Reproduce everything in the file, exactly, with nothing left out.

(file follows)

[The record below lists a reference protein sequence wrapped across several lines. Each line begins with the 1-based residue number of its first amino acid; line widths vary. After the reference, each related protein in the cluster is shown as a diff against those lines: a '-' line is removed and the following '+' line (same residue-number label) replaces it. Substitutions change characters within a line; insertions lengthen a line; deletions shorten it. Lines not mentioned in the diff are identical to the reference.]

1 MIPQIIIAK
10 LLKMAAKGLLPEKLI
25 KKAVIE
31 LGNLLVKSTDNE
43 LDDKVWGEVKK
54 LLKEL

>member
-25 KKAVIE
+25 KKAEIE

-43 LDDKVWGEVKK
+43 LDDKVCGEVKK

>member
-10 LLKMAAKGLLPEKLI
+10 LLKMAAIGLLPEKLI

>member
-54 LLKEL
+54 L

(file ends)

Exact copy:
[The record below lists a reference protein sequence wrapped across several lines. Each line begins with the 1-based residue number of its first amino acid; line widths vary. After the reference, each related protein in the cluster is shown as a diff against those lines: a '-' line is removed and the following '+' line (same residue-number label) replaces it. Substitutions change characters within a line; insertions lengthen a line; deletions shorten it. Lines not mentioned in the diff are identical to the reference.]

1 MIPQIIIAK
10 LLKMAAKGLLPEKLI
25 KKAVIE
31 LGNLLVKSTDNE
43 LDDKVWGEVKK
54 LLKEL

>member
-25 KKAVIE
+25 KKAEIE

-43 LDDKVWGEVKK
+43 LDDKVCGEVKK

>member
-10 LLKMAAKGLLPEKLI
+10 LLKMAAIGLLPEKLI

>member
-54 LLKEL
+54 L